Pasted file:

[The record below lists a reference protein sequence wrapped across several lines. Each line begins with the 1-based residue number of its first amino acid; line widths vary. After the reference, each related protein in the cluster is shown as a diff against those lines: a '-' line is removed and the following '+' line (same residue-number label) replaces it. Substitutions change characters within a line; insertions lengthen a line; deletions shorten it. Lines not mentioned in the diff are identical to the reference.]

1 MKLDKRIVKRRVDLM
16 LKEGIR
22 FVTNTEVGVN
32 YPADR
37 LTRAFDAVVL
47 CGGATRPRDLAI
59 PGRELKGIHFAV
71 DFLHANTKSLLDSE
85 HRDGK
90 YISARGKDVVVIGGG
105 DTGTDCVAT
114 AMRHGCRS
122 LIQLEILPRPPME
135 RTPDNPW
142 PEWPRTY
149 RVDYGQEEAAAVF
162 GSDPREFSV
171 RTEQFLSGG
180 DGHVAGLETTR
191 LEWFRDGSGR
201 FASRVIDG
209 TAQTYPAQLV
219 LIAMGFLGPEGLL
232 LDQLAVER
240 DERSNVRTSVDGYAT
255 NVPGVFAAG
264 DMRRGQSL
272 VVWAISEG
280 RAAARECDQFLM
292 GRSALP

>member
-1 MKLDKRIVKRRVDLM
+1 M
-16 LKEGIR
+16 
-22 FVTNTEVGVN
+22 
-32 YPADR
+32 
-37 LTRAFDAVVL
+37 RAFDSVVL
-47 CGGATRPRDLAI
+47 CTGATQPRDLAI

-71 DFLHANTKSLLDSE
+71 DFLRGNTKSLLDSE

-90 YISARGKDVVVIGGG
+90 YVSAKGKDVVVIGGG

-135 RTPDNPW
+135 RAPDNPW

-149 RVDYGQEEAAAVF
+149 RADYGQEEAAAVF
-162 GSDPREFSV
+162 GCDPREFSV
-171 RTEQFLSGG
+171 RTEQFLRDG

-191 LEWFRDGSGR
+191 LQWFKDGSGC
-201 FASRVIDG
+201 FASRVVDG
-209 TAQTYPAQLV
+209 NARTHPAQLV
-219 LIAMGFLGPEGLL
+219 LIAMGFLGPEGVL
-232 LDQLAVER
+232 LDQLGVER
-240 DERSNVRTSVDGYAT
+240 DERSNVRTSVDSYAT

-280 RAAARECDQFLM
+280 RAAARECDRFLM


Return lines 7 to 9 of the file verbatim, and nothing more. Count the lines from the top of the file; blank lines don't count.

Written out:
47 CGGATRPRDLAI
59 PGRELKGIHFAV
71 DFLHANTKSLLDSE